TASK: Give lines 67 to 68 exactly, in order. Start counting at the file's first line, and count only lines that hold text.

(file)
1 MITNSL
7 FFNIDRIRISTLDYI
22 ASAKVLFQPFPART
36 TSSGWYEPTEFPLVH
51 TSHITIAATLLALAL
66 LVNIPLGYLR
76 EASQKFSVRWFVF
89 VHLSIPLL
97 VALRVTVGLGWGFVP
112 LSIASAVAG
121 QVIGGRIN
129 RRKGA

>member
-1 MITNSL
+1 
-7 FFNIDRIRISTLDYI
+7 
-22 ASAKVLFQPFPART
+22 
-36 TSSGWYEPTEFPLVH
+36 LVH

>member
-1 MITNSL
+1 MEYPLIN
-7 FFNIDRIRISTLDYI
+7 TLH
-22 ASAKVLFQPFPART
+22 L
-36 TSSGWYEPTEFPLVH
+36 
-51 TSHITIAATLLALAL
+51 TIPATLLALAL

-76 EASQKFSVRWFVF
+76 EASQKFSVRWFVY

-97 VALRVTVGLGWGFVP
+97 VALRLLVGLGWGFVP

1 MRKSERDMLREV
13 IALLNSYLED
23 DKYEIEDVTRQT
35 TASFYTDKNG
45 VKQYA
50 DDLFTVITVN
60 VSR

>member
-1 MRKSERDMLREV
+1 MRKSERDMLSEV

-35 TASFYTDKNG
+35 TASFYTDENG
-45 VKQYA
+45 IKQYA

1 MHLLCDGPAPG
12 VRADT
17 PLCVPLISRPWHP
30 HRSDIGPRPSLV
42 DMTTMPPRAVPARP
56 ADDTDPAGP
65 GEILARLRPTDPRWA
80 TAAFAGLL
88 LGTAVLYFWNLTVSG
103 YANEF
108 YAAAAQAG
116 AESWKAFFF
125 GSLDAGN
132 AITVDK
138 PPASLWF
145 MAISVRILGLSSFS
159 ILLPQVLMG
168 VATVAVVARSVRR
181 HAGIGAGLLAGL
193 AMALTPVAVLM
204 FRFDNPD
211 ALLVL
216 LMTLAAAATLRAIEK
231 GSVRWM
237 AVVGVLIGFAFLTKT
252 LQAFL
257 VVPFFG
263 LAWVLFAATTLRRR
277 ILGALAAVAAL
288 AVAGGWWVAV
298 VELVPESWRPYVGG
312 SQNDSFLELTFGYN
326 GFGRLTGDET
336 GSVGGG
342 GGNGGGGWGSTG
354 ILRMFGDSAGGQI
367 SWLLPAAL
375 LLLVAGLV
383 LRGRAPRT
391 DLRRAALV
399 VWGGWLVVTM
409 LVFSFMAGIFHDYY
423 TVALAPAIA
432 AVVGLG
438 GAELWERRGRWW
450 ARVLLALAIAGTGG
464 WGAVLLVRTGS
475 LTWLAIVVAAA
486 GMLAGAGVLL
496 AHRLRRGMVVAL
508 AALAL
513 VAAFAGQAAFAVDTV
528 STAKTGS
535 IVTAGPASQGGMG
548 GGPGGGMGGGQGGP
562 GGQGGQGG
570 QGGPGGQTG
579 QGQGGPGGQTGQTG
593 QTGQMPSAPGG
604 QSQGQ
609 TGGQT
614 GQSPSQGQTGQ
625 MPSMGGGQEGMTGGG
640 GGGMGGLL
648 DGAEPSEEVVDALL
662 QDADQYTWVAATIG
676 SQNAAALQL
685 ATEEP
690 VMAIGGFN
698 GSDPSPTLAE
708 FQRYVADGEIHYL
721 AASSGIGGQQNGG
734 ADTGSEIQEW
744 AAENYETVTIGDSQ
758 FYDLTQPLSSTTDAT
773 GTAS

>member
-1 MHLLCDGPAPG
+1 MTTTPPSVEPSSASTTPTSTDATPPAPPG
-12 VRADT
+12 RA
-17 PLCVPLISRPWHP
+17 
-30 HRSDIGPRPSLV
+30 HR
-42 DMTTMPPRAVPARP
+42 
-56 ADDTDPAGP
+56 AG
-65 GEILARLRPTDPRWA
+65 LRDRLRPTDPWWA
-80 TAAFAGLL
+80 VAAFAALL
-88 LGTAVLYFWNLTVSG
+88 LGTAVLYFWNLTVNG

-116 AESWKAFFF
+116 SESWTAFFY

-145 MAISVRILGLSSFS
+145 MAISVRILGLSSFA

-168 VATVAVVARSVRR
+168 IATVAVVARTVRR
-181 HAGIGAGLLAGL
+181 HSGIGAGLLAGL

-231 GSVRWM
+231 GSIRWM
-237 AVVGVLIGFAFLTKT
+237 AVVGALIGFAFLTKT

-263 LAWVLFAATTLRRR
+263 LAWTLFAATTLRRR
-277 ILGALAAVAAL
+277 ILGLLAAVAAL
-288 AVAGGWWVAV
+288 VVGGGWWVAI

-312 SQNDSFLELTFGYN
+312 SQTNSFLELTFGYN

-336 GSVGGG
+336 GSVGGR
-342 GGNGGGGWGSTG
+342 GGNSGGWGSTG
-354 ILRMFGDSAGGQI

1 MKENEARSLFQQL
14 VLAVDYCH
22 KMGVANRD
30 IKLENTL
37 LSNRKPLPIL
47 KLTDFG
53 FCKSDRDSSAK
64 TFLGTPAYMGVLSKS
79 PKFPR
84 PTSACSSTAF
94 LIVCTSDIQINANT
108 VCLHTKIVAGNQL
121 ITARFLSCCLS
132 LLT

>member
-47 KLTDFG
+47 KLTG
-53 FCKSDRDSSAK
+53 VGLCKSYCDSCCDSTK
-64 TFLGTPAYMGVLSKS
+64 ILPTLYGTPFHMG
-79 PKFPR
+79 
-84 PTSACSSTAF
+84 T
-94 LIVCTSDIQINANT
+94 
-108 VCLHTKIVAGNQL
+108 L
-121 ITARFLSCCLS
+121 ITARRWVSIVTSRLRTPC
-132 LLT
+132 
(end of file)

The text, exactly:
159 ILLPQVLMG
168 VATVAVVARSVRR